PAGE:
An outbreak of Foot and Mouth Disease would cost the Australian wool industry an estimated loss of over $2.2 billion in revenue alone over a 10-year period.
This is according to Wool Industry Australia (WIA) who, with assistance from Australian Wool Innovation, developed a three-year Emergency Animal Disease (EAD) Preparedness RD&E strategy to help manage the risk if such an outbreak occurred.
But it is the grave and prolonged social and economic consequences that the virus would incur that would virtually stifle the industry.
And wool voices are warning recent neighbouring outbreaks are revealing how exposed Australia could be if there was a biosecurity issue here.
China's ban of wool exports from South Africa last month due to an outbreak of FMD and the more recent breakout of more than 1200 cases confirmed in Indonesian cattle has alarm bells ringing for the entire agricultural sector.
The outbreak in South Africa, in three provinces, was caused by illegal movements of animals out of the FMD controlled zones in Limpopo.
In turn, China banned the imports of all cloven-hoofed animals and their products from the country.
And although South Africa returned to trade last week, China is still not accepting its product.
This wasn't the first time China enforced a similar ban.
In 2019 China carried-out an eight-month restriction, heavily impacting the country's wool industry, which like Australia, exports the majority of its products to China.
WoolProducers Chief Executive Officer (CEO) Jo Hall said the industry only needs to look at the suspension of trade and subsequent halting of wool auctions in South Africa to begin to understand the devastating impacts that an FMD outbreak would have on our industry.
"The impacts of FMD would be severe not just to the wool industry, not just to agriculture, but to our entire economy," Ms Hall said.
"If there was FMD detected and confirmed there would be immediate 72 hour standstill of all susceptible livestock and livestock products, including wool.
"Trucks would be pulled over, turned around or directed to the closest authorised destination as directed by government authorities.
"Everything stops, including wool sales. And it would be months before our trading partners would even consider taking our product again."
She said currently, Australia's export health certificates are declared 'FMD Free' - which is a major component of our trade protocols.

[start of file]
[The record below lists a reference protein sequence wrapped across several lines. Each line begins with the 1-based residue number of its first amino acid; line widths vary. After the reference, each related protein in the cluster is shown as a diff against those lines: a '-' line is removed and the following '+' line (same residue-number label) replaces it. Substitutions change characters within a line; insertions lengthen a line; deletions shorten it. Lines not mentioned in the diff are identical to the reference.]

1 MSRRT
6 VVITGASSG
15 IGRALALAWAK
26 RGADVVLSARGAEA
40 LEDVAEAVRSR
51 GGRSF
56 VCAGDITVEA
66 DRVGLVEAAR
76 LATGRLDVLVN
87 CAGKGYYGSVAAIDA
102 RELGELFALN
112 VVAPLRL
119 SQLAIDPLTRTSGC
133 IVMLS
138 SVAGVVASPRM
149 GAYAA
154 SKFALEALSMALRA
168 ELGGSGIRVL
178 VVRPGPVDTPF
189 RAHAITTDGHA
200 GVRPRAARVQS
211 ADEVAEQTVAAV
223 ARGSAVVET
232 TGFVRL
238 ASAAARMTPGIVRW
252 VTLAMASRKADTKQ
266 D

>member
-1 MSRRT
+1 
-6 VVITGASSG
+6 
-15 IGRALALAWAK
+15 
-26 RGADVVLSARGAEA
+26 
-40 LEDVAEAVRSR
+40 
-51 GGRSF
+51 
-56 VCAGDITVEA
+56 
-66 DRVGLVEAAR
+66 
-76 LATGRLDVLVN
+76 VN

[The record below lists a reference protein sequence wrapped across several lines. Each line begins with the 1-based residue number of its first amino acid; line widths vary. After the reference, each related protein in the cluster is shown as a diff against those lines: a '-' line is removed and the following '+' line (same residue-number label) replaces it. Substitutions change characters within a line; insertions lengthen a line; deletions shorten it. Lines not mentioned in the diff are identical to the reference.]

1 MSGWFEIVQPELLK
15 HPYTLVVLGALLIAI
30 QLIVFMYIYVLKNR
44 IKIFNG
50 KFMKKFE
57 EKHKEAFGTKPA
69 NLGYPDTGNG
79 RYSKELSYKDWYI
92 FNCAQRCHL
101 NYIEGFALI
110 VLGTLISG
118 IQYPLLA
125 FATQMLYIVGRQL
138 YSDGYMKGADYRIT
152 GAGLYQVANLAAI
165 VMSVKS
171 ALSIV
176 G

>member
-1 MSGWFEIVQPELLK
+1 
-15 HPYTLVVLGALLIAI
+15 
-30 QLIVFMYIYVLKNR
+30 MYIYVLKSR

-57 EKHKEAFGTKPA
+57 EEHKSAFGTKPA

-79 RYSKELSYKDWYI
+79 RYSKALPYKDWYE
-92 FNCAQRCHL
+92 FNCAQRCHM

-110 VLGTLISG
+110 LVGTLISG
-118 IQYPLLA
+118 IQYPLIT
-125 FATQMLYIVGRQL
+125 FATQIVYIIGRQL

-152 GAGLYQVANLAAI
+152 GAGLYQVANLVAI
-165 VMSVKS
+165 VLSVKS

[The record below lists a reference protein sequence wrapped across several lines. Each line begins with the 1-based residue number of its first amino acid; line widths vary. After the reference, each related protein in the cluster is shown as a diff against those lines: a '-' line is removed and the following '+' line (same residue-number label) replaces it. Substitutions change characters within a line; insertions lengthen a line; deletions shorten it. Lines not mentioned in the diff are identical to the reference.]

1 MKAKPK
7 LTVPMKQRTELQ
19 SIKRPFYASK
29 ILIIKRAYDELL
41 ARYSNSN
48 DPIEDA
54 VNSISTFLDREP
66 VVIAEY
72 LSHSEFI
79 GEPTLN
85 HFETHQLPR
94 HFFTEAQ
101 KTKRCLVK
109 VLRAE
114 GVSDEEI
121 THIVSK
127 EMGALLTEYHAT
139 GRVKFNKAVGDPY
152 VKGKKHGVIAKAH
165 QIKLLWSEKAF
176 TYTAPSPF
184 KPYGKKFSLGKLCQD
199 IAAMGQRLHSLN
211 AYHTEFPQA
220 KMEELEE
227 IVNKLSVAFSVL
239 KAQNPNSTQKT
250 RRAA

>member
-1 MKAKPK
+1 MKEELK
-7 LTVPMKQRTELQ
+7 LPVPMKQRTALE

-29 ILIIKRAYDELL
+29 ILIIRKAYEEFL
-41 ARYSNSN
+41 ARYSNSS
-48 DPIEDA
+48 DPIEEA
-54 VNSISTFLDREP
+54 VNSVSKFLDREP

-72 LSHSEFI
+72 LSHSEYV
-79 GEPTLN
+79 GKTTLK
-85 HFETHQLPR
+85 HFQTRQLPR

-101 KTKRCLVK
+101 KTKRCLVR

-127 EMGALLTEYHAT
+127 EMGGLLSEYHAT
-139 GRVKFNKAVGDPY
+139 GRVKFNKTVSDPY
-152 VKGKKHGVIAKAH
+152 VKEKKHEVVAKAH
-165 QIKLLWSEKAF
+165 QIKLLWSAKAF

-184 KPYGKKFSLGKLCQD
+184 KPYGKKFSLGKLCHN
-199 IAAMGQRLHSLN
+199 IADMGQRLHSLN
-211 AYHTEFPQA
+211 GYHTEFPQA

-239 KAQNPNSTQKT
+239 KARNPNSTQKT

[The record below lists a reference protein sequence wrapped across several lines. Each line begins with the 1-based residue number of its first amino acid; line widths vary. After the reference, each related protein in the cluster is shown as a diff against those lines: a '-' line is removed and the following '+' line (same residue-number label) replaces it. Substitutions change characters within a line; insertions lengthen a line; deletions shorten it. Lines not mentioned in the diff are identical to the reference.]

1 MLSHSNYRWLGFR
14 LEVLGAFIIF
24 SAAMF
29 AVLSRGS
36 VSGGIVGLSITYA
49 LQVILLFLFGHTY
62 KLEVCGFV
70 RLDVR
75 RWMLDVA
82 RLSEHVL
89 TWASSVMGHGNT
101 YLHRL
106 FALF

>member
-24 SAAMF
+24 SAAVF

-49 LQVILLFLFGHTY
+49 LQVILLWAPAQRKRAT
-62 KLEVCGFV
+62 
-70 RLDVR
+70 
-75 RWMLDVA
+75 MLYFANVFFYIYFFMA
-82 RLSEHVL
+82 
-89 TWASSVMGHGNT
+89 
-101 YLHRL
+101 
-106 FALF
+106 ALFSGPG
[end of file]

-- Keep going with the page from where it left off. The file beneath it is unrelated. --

All trade protocols would have to be renegotiated, which could take months depending on the date of Australia's proof of freedom being declared. Trading would have to be satisfied with our response and eradication methods before trade would resume.
For the first 72 hours, during the standstill the government would conduct tracing exercises and attempt to map the spread of the disease.
If they needed to extend that 72 hour stoppage, they would. For instance if the outbreak was bigger than first thought.
The government would make announcements to Australia's trade partners, and work with industry with the goal of 'stamping out' FMD.
Ms Hall said that for susceptible livestock industries, infected animals would be euthanised, with compensation paid to producers as part of the response, however wool would not necessarily be destroyed as it can be decontaminated.
"Wool is a non-perishable product that can be treated, and eventually the wool would be able to be offloaded at some stage, but it would be at least a number of months and cash flow would be hit severely," she said.
According to Ms Hall the incoming government must commit to a sustainable funding mechanism for our national biosecurity system.
"We must have in place adequate and ongoing funding for biosecurity, rather than ad-hoc announcements for something so important," Ms Hall said.
"Regardless of who is leading the country, we need to commit to having adequate funds to ensure that Australia remains a clean, green, safe and food secure country."
"The risk profile is changing because geographically FMD is getting closer to our shores, while as producers we don't need to panic, we definitely need to be aware of the increasing risks".
"The fact that Indonesia has been free of it since the mid 80's brings to light the real and current threat.
"It is a big wake-up call to Australian producers to be vigilant, starting with their own on-farm biosecurity."
In the event of any type of animal disease incursion, Ms Hall stressed early detection is the best way to try and stamp those diseases out.
If you suspect any animal disease incursion or notice anything, use the emergency animal disease hotline on 1800 675 888 or visit www.farmbiossecurity.com
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